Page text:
The Role of Protease-Activated Receptors (PARs) in Spinal Cord Injury and Repair
As cell surface receptors, protease-activated receptors (PARs) endow cells with the ability to respond, or to over-respond, to the rapidly changing proteolytic microenvironment that occurs at sites of central nervous system (CNS) trauma, inflammation and blood-brain barrier breakdown. Protease-activated receptors are seven transmembrane-spanning cell-surface receptors that are activated by enzyme cleavage in their extracellular domain leading to activation of heterotrimeric G proteins (GPCRs) and regulation of cell-signaling cascades that direct cell behavior.
The central hypothesis being studied in Dr. Scarisbrick's Neuroregeneration and Neurorehabilitation Laboratory states, protease-activated receptors in the CNS regulate critical cellular responses after injury and can be targeted therapeutically to prevent secondary injury and to promote an environment favorable to repair, regeneration and rehabilitation. In addition, our new data suggest that PARs regulate the generation of stem cells in the adult CNS and therefore can directly impact the regenerative capacity of the brain and spinal cord. The lab is using genetic and pharmacological loss and gain of function approaches to define the actions of PAR1 and PAR2 in mediating injury and repair responses across neurons, astrocytes and myelinating oligodendroglia, including dissection of the signaling mechanisms involved.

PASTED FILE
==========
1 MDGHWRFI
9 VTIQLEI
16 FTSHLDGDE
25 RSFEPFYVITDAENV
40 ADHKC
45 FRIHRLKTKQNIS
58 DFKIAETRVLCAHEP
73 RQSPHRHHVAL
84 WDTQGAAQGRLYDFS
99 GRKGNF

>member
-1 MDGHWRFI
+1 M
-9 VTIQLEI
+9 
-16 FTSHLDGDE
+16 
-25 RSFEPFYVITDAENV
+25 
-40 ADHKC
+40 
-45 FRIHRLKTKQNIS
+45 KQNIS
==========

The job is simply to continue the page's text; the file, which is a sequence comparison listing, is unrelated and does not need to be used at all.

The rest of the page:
The long-term goal is to identify PARs as targets for pharmacotherapy to improve regeneration and functional outcomes after CNS injury.
This research is funded by the National Institutes of Health (NIH): NIH, National Institute of Neurological Disorders and Stroke (NINDS), 5R01NS052741-08 "Role of Protease Activated Receptors in Spinal Cord Injury and Repair."